Space Is the Place*

How to master spatial average properties of the Universe?

by Thomas Buchert, Pierre Mourier & Xavier Roy.

The question of how to define a cosmological model within General Relativity without symmetry assumptions or approximations can be approached by spatially averaging the scalar parts of Einstein’s equations. This yields general balance equations for average properties of the Universe.  One open issue that we address here is whether the form and solutions of these equations depend on the way we split spacetime into spatial sections and a global cosmological time. We also discuss whether we can at all achieve this – given the generality of possible spacetime splits.

Our CQG Letter explores the general setting with a surprisingly simple answer.

Currently most researchers in cosmology build model universes with a simplifying principle that is almost as old as General Relativity itself.  One selects solutions that are isotropic about every point, so that no properties of the model universe depend on direction. This local assumption restricts one to homogeneous geometries that define the cosmological model globally, up to the topology that is specified by initial conditions. Spacetime is foliated into hypersurfaces of constant spatial curvature, labelled by a global cosmological time-parameter. The homogeneous fluid content of these model universes is assumed to define a congruence of fundamental observers moving in time along the normal to these hypersurfaces. Einstein’s equations reduce, in this flow-orthogonal foliation, to the equations of Friedmann and Lemaître. The only gravitational degree of freedom is encoded in a time-dependent scale factor, which measures the expansion of space. Continue reading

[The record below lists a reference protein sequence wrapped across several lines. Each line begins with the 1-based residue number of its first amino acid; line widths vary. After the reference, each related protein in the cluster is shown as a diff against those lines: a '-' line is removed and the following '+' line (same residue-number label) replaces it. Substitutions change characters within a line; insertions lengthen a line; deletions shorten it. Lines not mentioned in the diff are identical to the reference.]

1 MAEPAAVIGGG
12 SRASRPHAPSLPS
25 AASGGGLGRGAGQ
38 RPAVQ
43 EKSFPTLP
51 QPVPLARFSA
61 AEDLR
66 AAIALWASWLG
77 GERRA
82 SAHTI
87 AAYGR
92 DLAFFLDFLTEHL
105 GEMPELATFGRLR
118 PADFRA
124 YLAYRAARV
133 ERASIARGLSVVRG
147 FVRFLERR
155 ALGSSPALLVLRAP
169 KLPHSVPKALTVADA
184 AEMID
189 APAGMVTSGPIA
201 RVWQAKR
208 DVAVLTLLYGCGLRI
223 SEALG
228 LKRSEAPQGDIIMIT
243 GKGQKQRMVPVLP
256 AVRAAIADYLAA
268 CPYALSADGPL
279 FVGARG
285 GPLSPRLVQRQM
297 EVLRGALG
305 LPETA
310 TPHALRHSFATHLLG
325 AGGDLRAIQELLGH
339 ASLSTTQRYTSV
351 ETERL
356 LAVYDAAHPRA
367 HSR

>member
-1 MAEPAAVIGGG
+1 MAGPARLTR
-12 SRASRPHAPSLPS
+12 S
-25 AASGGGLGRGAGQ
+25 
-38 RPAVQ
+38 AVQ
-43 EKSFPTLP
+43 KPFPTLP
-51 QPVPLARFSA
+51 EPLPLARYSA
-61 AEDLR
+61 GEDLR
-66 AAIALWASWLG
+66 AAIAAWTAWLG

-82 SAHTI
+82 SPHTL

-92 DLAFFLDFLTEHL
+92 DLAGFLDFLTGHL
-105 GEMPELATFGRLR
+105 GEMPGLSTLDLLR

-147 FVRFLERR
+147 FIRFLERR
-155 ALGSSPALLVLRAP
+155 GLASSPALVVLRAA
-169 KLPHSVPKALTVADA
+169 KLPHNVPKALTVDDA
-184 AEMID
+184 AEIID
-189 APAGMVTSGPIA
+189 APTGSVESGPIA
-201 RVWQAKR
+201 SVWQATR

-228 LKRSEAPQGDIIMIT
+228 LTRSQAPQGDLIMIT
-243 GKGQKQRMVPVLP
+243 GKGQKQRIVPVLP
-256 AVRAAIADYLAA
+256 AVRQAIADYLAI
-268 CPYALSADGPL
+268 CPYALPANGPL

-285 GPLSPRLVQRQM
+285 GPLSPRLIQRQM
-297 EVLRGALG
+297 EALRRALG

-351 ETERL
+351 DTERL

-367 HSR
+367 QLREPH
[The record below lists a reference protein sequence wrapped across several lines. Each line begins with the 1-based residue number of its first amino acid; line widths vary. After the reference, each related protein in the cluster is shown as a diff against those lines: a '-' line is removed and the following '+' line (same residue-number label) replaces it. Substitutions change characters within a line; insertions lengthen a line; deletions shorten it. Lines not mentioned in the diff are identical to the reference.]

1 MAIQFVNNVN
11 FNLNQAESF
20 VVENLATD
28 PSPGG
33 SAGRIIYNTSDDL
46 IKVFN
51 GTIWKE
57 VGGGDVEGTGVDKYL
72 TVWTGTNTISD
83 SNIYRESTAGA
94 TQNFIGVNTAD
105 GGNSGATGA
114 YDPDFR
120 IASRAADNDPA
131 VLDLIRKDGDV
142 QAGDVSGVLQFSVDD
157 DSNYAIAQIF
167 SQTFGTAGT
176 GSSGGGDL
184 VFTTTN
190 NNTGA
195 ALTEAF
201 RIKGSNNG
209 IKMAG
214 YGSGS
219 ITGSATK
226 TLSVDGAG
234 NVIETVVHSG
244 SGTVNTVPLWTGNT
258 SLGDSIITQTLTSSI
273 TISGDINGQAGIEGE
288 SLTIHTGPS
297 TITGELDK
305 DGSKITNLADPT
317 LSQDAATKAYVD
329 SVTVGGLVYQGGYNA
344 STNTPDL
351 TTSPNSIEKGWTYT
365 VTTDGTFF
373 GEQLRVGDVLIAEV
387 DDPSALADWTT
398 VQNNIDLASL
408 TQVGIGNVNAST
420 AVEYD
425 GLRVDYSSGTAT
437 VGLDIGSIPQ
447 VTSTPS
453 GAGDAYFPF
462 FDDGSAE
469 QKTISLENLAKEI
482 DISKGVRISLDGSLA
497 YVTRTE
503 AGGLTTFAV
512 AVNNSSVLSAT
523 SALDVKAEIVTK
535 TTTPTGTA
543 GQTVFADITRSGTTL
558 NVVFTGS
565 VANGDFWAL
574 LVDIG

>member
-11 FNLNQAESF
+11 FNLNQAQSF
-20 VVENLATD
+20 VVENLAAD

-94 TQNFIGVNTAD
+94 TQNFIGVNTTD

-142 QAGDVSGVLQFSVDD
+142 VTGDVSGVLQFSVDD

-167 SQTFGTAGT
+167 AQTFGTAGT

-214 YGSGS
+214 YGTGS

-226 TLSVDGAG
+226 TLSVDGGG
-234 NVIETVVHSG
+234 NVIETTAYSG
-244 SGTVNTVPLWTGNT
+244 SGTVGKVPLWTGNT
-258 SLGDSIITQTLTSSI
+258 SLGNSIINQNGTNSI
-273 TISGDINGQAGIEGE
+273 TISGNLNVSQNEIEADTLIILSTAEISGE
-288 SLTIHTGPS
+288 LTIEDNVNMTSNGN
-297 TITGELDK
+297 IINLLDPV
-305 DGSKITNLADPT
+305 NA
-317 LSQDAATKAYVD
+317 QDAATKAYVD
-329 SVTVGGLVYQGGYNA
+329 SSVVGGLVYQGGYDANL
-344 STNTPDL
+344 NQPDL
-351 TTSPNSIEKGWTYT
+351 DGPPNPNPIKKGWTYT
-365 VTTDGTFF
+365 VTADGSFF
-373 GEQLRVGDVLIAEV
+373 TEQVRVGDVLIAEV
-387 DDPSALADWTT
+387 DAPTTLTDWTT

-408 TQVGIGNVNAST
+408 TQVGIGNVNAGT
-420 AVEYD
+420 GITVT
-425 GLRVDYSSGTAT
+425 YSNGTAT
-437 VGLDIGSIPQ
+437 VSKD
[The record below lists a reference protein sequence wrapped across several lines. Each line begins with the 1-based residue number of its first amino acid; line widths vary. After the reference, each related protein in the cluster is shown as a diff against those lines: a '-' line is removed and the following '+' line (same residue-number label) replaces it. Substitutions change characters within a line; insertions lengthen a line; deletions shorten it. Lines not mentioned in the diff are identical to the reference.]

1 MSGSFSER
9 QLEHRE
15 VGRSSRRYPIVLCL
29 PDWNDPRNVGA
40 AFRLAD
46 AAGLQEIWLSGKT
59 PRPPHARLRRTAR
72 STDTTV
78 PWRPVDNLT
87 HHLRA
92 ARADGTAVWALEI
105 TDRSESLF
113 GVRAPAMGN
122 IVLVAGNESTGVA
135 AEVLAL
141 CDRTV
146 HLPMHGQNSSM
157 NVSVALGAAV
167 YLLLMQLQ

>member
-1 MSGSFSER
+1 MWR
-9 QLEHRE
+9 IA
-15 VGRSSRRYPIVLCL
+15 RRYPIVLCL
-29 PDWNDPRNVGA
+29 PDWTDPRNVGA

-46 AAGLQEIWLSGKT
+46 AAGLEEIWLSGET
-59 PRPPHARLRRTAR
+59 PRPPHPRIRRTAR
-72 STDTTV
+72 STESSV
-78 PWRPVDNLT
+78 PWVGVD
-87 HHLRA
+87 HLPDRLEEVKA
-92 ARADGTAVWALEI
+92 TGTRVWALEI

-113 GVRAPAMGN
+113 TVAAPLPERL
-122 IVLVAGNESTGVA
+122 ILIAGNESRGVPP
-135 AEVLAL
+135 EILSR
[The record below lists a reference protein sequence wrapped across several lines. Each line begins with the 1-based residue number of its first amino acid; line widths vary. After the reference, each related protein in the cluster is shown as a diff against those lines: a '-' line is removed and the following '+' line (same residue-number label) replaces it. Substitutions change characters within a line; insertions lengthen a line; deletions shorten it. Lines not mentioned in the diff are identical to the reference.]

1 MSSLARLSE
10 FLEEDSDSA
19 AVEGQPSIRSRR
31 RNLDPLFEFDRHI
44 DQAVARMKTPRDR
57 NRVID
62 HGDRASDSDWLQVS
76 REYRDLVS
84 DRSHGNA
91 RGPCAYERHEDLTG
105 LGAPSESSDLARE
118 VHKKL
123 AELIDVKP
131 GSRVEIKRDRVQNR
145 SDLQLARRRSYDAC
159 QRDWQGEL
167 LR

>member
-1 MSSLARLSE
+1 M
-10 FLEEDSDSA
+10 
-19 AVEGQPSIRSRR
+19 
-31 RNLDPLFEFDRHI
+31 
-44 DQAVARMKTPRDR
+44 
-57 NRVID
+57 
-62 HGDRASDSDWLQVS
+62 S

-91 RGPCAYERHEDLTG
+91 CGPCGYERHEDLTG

The Universe is inhomogeneous. Does it matter?

Yes! The biggest problem in cosmology—the apparent acceleration of the expansion of the Universe and the nature of dark energy—has stimulated a debate about “backreaction”, namely the effect of inhomogeneities in matter and geometry on the average evolution of the Universe. Our recent paper aims to close a chapter of that debate, to encourage exciting new research in the future.

Although matter in the Universe was extremely uniform when the cosmic microwave background radiation formed, since then gravitational instability led to Continue reading